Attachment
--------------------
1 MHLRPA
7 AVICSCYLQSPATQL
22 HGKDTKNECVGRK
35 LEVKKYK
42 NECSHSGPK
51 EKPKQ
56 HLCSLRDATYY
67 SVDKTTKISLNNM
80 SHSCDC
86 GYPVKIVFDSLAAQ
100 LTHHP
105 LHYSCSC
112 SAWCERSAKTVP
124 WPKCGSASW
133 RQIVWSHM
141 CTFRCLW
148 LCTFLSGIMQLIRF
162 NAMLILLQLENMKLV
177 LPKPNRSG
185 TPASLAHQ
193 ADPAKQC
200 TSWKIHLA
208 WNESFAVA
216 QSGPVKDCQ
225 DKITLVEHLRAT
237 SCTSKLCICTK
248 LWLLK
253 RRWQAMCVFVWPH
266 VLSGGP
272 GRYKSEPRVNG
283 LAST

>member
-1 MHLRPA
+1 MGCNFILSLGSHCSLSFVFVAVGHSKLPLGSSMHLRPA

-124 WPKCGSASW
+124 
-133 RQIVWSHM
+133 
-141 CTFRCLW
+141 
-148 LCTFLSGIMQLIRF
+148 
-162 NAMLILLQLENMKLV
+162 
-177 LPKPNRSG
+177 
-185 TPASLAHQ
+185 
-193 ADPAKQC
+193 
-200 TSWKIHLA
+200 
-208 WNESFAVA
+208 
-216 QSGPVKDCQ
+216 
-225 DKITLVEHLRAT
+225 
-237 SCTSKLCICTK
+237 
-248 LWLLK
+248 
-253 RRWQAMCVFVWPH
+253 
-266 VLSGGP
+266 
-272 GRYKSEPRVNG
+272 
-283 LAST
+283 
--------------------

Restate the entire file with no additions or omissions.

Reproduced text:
1 MHLRPA
7 AVICSCYLQSPATQL
22 HGKDTKNECVGRK
35 LEVKKYK
42 NECSHSGPK
51 EKPKQ
56 HLCSLRDATYY
67 SVDKTTKISLNNM
80 SHSCDC
86 GYPVKIVFDSLAAQ
100 LTHHP
105 LHYSCSC
112 SAWCERSAKTVP
124 WPKCGSASW
133 RQIVWSHM
141 CTFRCLW
148 LCTFLSGIMQLIRF
162 NAMLILLQLENMKLV
177 LPKPNRSG
185 TPASLAHQ
193 ADPAKQC
200 TSWKIHLA
208 WNESFAVA
216 QSGPVKDCQ
225 DKITLVEHLRAT
237 SCTSKLCICTK
248 LWLLK
253 RRWQAMCVFVWPH
266 VLSGGP
272 GRYKSEPRVNG
283 LAST

>member
-1 MHLRPA
+1 MGCNFILSLGSHCSLSFVFVAVGHSKLPLGSSMHLRPA

-124 WPKCGSASW
+124 
-133 RQIVWSHM
+133 
-141 CTFRCLW
+141 
-148 LCTFLSGIMQLIRF
+148 
-162 NAMLILLQLENMKLV
+162 
-177 LPKPNRSG
+177 
-185 TPASLAHQ
+185 
-193 ADPAKQC
+193 
-200 TSWKIHLA
+200 
-208 WNESFAVA
+208 
-216 QSGPVKDCQ
+216 
-225 DKITLVEHLRAT
+225 
-237 SCTSKLCICTK
+237 
-248 LWLLK
+248 
-253 RRWQAMCVFVWPH
+253 
-266 VLSGGP
+266 
-272 GRYKSEPRVNG
+272 
-283 LAST
+283 